The Portuguese superstar is in advanced negotiations over a five-year contract that will be the most lucrative in the history of football
Madrid is in advanced talks with Ronaldo's representatives over a deal totaling around 155 million euros over five years, with the Portuguese forward set to earn 15m euros annually after tax in what will be the most lucrative contract in the history of the game.
Ronaldo, who has scored 201 goals in just 199 games in his four seasons at the Santiago Bernabeu, raised alarm bells on Thursday when he posted a cryptic message on Twitter which read simply: "All the news about my renewal with Real Madrid are false." Days earlier, however, he revealed his intention to remain at the Spanish side beyond his current contract, which expires in 2015.
After Portugal's 1-0 win over Russia in a World Cup qualifier last week, Ronaldo said: "I haven't spoken to anyone yet, [but] I know we will reach an agreement on a new contract. The most important thing now is the national team." And he also claimed his future has nothing to do with the departure of coach Jose Mourinho. "I am not worried by what Mourinho does; I am concerned with Real Madrid and my future," he said in May. The pair's relationship, once excellent, deteriorated in recent months following an angry dispute over a tactical correction made by Mourinho in a game against Valencia in January.
|UNITED'S INTEREST VERY REAL
|Though it never reached the stage of tabling an official offer, Manchester United’s dream of persuading Ronaldo to return to Old Trafford was and remains a genuine one.
A public and private charm offensive kicked off in earnest around the time the Premier League champions drew the Spanish giants in the Champions League last December and reached a crescendo when the prolific Portuguese arrived back on his former stomping ground in March and duly scored the decisive goal in the tie.
The reception he was afforded that night struck a chord with the player who had felt unloved and unappreciated in the Spanish capital. That he spent time after the match catching up with his former team-mates and speaking so positively of his former employers, to the extent that he appeared to be leaving the door open for a return, gave United’s hierarchy belief they were capable of pulling off an astonishing coup.
In truth, however, the stratospheric sums involved were always likely to prove the most significant barrier, alongside Madrid’s reluctance to sell, to a deal being stuck.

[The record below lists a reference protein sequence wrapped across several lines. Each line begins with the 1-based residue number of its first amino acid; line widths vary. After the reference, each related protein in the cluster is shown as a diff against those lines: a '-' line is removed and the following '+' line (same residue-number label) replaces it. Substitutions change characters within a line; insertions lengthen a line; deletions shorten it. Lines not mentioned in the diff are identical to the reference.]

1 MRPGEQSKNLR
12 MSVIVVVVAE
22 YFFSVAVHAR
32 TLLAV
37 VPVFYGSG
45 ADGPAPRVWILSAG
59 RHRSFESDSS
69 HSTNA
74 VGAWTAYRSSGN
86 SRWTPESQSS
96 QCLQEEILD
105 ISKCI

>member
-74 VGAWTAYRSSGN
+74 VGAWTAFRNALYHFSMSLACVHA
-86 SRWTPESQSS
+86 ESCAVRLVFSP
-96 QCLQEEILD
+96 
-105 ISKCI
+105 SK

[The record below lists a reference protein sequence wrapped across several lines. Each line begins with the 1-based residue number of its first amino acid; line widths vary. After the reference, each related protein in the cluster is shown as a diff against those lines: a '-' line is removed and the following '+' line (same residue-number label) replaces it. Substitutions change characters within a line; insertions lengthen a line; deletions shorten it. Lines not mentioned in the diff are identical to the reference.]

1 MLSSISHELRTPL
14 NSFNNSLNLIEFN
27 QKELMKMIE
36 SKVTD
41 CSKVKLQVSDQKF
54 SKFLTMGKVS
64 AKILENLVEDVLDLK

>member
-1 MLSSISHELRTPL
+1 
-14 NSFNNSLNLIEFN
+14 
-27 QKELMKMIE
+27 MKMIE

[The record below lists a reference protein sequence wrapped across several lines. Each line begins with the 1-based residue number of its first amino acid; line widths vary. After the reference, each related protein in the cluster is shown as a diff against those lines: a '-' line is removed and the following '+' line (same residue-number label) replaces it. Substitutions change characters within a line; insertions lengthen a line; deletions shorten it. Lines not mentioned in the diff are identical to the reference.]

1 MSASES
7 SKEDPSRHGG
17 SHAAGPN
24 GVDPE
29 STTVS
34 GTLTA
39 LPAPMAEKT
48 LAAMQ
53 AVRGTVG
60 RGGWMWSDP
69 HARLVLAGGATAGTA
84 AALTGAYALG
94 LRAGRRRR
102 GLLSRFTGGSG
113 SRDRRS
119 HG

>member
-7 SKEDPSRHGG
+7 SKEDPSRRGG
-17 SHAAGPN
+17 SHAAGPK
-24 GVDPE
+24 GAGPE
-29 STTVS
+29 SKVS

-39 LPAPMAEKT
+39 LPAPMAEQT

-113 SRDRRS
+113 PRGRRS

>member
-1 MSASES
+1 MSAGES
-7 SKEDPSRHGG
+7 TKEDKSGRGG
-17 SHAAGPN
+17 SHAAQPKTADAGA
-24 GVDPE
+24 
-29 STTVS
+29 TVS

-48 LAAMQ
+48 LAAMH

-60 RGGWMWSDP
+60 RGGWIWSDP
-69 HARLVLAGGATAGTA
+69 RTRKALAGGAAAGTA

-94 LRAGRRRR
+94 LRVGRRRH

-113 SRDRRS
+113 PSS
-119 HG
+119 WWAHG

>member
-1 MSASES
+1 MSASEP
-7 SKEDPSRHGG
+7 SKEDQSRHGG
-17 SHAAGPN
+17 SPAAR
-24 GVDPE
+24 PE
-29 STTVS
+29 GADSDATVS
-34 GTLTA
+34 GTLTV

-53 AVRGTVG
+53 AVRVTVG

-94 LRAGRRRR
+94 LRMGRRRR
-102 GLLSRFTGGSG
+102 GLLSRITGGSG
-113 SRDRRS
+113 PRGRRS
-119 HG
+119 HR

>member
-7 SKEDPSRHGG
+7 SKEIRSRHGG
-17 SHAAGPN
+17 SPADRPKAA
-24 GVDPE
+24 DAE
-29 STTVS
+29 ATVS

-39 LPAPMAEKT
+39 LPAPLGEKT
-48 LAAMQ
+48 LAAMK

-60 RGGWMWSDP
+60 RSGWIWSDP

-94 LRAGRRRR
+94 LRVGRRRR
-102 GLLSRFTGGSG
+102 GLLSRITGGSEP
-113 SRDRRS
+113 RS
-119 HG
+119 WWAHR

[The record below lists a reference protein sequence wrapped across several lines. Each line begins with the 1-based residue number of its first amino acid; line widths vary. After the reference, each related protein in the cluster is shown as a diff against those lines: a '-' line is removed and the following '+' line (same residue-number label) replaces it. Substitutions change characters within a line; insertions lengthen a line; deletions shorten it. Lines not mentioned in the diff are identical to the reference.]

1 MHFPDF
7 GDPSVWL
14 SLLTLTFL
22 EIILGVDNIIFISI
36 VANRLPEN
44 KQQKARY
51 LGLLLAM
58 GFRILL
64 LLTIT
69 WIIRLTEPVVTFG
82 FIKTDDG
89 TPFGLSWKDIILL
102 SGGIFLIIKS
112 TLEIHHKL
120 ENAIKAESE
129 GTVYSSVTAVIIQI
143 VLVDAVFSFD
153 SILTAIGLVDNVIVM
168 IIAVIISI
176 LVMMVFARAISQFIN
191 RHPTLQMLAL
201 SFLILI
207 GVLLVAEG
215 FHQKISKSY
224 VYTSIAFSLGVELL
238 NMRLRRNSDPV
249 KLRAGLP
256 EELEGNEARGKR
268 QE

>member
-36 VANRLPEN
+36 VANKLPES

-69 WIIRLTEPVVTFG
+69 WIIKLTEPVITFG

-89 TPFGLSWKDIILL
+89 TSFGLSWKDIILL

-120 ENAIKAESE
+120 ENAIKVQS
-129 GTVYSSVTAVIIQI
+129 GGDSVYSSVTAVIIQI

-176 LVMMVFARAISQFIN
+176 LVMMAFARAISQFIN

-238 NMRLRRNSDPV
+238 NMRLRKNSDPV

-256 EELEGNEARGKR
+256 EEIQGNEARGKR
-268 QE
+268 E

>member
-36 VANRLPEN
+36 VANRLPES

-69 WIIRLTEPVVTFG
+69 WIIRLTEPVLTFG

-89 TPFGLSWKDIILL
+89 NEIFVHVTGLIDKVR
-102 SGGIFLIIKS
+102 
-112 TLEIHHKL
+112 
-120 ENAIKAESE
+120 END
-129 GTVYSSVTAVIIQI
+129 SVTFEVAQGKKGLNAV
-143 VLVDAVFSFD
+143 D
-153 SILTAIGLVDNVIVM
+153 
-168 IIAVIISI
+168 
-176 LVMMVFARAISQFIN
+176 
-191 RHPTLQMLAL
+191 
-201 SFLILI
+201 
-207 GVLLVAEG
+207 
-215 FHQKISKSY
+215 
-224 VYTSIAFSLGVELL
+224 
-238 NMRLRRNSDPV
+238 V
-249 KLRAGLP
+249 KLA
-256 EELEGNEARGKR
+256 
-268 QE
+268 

James Goldman, Goal UK
Madrid signed Ronaldo from Manchester United in a world-record deal of 94 million euros back in the summer of 2009, following Florentino Perez's return to the presidency at the capital club. He currently earns around 10m euros annually after tax.
When Ronaldo arrived, however, the so-called 'Beckham Law', which allowed foreigners who had lived in Spain for less than 10 years and who earned above 120,000 euros per year to pay a lower tax rate of around 23 percent and not the usual 45 percent, was still in force. David Beckham was one of the first to take advantage of the law after his move from Manchester United in 2003.
However, the Spanish government has since scrapped that initiative and a new deal would see Ronaldo required to pay 52 percent of his salary to the taxman. Hence, Madrid will be faced with an annual outlay close to 31m euros in order to pay the Portuguese the net 15m euros he has asked for.
Madrid, however, is aware of the importance of keeping Cristiano. The capital club missed out on Neymar recently, while it looks to be frustrated in its pursuit of Dortmund duo Ilkay Gundogan and Robert Lewandowski. Other previous transfer targets, such as Sergio Aguero and Radamel Falcao, will not be arriving either, while Gareth Bale is expensive and unwilling to force a move and Edinson Cavani is considered overpriced by the Madrid board. Ronaldo's renewal, therefore, assumes even greater importance.
President Perez has already spoken about Real's intention to make the Portuguese the cornerstone of the club's next sporting project. "I want to build Real Madrid around Cristiano Ronaldo," he said late last month. "And I want Cristiano to be the best-paid player in the world."
Madrid is ready to meet Ronaldo's wage demands and make the Portuguese a higher earner than Lionel Messi, who takes home around 13m euros before bonuses at Barcelona, and Falcao, who will bring in 14m euros annually at Monaco. Samuel Eto'o earns 20m euros per year at Anzhi Makhachkala, although the Cameroonian is on just a three-year deal and his total package will be surpassed by Ronaldo's Real contract.
The one sticking point currently is the player's image rights. Cristiano currently has a 60 percent share (of which he pays a third to Jorge Mendes' company Gestifute), while the club keeps 40 percent. The Portuguese is keen to improve that ratio and his recent tweet, as well as news stories leaked to press over a stalemate in negotiations, are thought to be two tactics used in conjunction with Mendes in order to apply pressure on the club. However, both parties are confident an agreement will be reached in the coming weeks.
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